mea culpa: how we break a cycle that’s getting us nowhere

Well, I’m not proud of it, but it’s done. Finished. Time to move on and get our life back.

Mea culpa: how we break a cycle that’s getting us nowhere

That’s right, folks – I’m talking about how we spent the last three weeks binge-watching seasons four, five, and six of Downton Abbey, months after everyone else wept and waxed eloquent over the series finale.

Now we can weep and wax eloquent, too.

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Now our evenings are normal again. Now we are responsible again. Now we will do things again, like spring cleaning. Like getting ready to sell the house. Like laundry.

Actually, the laundry isn’t really Downton Abbey’s fault. Our dryer stopped working – it would run an unending cycle, but without heat – and when Vince finally had a chance to figure out what was wrong with it (between episodes, of course) we discovered that dryers go on strike once they have accumulated a certain amount of legos, screws, and bobby pins in their bowels. This is hauntingly similar to our discovery that ice-cube makers don’t digest glitter.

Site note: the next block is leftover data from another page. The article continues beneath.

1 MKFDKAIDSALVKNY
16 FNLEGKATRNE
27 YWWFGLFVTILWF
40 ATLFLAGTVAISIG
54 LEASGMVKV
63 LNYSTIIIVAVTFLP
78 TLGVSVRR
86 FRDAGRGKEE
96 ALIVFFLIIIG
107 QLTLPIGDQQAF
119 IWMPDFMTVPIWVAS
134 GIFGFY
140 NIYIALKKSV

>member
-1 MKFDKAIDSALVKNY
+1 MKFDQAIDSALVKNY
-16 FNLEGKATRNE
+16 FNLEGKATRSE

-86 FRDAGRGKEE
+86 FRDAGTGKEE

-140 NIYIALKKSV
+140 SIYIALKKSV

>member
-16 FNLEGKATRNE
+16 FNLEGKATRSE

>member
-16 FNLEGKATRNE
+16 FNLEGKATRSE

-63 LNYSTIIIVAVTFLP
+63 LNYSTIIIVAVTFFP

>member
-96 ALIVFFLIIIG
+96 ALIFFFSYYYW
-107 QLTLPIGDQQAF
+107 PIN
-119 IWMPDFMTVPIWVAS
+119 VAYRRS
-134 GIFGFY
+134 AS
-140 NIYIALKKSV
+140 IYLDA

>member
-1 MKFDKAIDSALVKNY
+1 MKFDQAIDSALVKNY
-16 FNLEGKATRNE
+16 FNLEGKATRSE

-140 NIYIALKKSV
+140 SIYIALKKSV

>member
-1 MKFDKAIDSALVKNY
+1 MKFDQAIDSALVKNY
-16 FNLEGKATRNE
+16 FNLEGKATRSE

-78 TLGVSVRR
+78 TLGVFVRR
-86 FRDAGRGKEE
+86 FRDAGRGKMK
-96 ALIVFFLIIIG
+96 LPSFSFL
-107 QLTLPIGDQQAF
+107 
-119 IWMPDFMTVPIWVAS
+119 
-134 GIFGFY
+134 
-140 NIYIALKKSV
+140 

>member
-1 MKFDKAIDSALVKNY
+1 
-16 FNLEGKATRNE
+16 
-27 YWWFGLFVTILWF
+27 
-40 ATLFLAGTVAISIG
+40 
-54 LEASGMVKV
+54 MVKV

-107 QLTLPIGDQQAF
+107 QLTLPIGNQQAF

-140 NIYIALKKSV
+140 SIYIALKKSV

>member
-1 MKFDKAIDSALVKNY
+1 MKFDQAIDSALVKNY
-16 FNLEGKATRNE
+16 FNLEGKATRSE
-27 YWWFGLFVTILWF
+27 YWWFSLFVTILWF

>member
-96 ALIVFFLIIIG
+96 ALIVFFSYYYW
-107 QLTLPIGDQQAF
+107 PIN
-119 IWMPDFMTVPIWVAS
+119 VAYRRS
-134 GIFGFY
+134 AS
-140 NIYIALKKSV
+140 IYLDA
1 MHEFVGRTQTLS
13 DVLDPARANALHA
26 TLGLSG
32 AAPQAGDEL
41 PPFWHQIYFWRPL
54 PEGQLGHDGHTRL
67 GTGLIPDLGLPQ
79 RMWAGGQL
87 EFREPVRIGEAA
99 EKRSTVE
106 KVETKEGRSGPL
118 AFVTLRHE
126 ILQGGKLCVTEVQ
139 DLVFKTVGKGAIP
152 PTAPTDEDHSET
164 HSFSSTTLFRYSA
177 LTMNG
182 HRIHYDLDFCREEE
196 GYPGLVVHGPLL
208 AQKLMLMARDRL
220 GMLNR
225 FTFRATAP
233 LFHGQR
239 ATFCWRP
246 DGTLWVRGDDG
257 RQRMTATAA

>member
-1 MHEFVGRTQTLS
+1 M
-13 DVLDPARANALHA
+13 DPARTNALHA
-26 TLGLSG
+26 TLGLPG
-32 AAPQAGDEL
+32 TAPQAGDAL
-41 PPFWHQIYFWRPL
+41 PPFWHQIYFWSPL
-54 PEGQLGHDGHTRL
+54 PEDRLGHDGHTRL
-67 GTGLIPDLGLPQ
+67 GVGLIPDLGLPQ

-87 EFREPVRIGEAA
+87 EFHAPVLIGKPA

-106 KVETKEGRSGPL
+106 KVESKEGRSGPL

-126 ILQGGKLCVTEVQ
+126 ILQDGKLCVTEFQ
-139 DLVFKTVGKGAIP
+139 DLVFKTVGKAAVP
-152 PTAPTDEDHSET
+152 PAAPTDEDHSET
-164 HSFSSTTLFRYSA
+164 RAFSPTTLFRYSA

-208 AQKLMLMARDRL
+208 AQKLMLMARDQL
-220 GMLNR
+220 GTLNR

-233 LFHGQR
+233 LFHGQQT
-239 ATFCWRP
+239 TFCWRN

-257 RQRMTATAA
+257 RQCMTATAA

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But my appliance-fixing hero husband gave the dryer a bowelectomy or something on Monday, and we are back on track. Which is great, because some of us were dangerously low on clean underwear, favorite socks, and, um, bobby pins. Mea culpa.

Now we can focus on getting ready to move. We have a whole list of tasks: some painting, some trimming, some caulking, little things here and there. It helps that it’s spring. ‘Tis the season for doing the dirty work of cleaning vents and corners and window crevices anyway.

And He’s doing it with us, too. We’re ready for a new season, and the big move isn’t just a physical thing. A laundry list of items that need to be dealt with emerges – heart issues, attitudes, habits, and routines. It’s time to clear the clutter, remove what’s taking up too much space, and make way for breakthrough. We need it. Our kids need it.

This may shock you since your children are probably perfect, but our kids are not perfect and a few of them have had a rough go of it lately. I’ve also had a rough go of it lately. I’ve struggled with irreverent thoughts, like, Hundreds of years ago some mother in Mexico was doing the same kinds of impossible, aggravating things. She was teaching her kids, cleaning her home, cooking food for everyone. She probably couldn’t help her six-year-old understand place value in arithmetic, either, and that’s when she invented Tequila.

I’ve been at a loss for how to pray and intervene sometimes. I’ve wondered if a certain kid’s continued disobedience is because he’s just not ready or because we’re doing something wrong. I’ve wondered if I’ve become resigned to it. I’ve wondered if I’m a good enough mother. We torture ourselves with these kinds of thoughts, the debris that churns round and round, shorting our circuits and blowing our fuses.

Surely he has borne our griefs
and carried our sorrows;
yet we esteemed him stricken,
smitten by God, and afflicted.

– Isaiah 53:4, ESV